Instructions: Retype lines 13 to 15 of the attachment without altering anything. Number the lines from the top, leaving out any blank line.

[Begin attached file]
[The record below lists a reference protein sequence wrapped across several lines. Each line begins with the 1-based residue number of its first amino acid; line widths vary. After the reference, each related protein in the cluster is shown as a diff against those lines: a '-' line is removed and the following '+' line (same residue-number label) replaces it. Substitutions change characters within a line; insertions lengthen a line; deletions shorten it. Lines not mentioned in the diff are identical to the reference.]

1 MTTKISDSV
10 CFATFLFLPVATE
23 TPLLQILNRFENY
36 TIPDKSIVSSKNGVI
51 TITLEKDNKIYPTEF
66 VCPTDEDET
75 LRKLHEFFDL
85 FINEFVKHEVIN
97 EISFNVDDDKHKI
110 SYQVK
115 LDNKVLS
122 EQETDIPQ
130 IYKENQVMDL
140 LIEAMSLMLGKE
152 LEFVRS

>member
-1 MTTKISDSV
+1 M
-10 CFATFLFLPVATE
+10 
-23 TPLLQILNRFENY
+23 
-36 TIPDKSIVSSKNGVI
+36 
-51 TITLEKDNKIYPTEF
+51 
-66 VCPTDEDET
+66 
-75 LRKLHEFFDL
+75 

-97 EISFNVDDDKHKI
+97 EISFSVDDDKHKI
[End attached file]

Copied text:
122 EQETDIPQ
130 IYKENQVMDL
140 LIEAMSLMLGKE